State v. McPeakAnnotate this Case
90 S.E.2d 505 (1955)
243 N.C. 273
STATE v. Cordell Hull McPEAK.
Supreme Court of North Carolina.
December 14, 1955.
*506 Woltz & Woltz, Mount Airy, J. N. Freeman, T. M. Faw, and Frank Freeman, Dobson, for petitioner, appellant.
William B. Rodman, Jr., Atty. Gen., Claude L. Love, Asst. Atty. Gen., Charles M. Neaves, Elkin, Charles L. Folger, Dobson, for respondent, appellee.
The General Assembly of 1953, Chapter 909, § 5(b), now G.S. § 90-111.2 (b), authorized the confiscation of any private vehicle, vessel, or aircraft unlawfully used for the purpose of concealing and transporting narcotic drugs.
In the illegal transportation of narcotics the vehicle offends and is subject to forfeiture. The forfeiture can be defeated and the car recovered by the true owner only if he can establish his title and show the transportation of contraband was without his knowledge or consent. See G.S. § 18-6.
In this case the petitioner claims the facts in the case did not warrant the jury in finding she was not the owner. She contends the court erred in permitting the witness Monday to testify that the defendant, Cordell Hull McPeak, when asked about James Taylor in whose name the car was registered, made this statement: "I am one and the same. It is my car. I know I have lost a $3,000 car and besides what time I will get." Considered by itself, the statement would be inadmissible. However, by agreement between the solicitor for the State and defense counsel, a statement by McPeak had been offered by the petitioner and admitted in evidence. In the statement McPeak said the car belonged to his wife. The statement made to Monday was admissible in contradiction. State v. Patterson, 24 N.C. 346; State v. Wellmon, 222 N.C. 215, 22 S.E.2d 437; State v. Britt, 225 N.C. 364, 34 S.E.2d 408.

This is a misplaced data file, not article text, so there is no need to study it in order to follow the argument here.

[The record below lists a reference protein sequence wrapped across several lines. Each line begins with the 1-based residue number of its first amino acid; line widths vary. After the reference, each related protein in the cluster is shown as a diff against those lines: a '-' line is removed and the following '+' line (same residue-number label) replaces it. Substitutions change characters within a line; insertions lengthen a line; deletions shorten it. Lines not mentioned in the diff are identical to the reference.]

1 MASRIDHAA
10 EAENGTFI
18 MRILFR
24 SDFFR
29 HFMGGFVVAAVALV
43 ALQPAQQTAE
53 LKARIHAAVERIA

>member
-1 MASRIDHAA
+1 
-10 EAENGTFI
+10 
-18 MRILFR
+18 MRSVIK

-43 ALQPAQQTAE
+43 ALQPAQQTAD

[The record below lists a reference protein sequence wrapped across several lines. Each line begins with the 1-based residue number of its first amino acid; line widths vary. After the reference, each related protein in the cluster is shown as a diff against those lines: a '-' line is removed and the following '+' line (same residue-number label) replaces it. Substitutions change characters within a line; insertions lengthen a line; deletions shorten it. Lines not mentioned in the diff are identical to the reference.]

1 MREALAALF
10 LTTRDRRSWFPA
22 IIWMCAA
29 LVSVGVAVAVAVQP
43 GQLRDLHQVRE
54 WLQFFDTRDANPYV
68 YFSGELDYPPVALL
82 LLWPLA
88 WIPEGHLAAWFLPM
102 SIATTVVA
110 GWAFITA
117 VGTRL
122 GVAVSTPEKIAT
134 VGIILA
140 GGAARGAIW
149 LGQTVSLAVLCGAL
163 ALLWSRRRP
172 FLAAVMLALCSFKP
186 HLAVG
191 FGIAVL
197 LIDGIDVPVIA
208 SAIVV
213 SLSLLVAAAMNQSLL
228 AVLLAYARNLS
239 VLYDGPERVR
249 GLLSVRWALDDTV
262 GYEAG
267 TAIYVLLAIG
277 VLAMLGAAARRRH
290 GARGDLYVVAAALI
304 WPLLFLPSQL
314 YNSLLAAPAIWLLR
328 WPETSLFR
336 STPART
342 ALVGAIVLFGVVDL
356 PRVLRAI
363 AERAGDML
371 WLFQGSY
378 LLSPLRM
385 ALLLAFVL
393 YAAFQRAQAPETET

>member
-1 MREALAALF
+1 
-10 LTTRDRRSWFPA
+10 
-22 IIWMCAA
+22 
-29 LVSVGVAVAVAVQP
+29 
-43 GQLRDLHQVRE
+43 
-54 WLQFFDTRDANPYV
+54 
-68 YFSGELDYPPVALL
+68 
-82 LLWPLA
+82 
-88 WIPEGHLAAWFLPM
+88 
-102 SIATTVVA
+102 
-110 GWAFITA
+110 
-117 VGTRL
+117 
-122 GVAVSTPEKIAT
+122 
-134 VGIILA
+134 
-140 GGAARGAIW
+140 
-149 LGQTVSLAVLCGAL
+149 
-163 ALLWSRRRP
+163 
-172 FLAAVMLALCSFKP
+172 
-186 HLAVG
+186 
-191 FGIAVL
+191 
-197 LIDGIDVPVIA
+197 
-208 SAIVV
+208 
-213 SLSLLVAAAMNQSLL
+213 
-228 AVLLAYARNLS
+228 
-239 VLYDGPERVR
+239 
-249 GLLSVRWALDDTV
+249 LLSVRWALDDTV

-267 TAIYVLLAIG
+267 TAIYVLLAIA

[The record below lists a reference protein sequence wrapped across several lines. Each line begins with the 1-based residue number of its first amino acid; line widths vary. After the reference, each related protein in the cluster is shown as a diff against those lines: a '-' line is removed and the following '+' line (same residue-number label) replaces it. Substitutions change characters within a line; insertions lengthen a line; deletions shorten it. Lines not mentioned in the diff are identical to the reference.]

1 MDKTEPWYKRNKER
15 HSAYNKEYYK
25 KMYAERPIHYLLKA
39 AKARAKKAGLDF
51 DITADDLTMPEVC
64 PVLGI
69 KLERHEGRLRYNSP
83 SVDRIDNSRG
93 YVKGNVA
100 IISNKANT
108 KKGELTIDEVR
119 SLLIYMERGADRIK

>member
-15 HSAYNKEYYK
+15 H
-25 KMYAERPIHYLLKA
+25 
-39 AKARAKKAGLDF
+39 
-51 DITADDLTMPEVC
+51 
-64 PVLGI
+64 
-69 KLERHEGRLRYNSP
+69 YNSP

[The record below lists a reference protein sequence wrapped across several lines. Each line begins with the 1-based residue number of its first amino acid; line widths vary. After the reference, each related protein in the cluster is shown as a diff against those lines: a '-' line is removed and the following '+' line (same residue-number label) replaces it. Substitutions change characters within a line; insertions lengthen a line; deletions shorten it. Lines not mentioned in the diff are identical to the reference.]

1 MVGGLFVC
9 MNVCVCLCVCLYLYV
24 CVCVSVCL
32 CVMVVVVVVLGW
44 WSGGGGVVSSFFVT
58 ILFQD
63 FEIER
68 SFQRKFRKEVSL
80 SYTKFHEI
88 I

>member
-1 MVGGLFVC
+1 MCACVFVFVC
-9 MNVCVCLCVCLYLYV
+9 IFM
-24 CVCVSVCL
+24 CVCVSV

The petitioner testified the Oldsmobile belonged to her; that she purchased it in Atlanta in 1954. In corroboration she introduced in evidence a bill of sale and registration card issued in her name for the year 1954. However, the car was registered for the year 1955 in the name of James Taylor. When arrested, Cordell Hull McPeak had in his possession the Florida registration card showing James Taylor as the owner. The evidence was sufficient to go to the jury and to sustain the verdict. The credibility of the witnesses and the weight to be given their testimony are jury questions. Vincent v. Woody, 238 N.C. 118, 76 S.E.2d 356.
Petitioner's exceptions 10, 11 and 13, and assignments of error of the same numbers relate to the charge. Particularly she contends the court did not detail and emphasize her contentions as to having purchased the car in Atlanta and the documents from the motor company offered by her in corroboration of her claim of ownership. The charge appears to present the contentions fairly and impartially. If the petitioner had desired more specific instructions, she should have asked for them in apt time. Objection after verdict comes too late. Simmons & Ward v. Davenport, 140 N.C. 407, 53 S.E. 225.
The record fails to disclose error in the trial.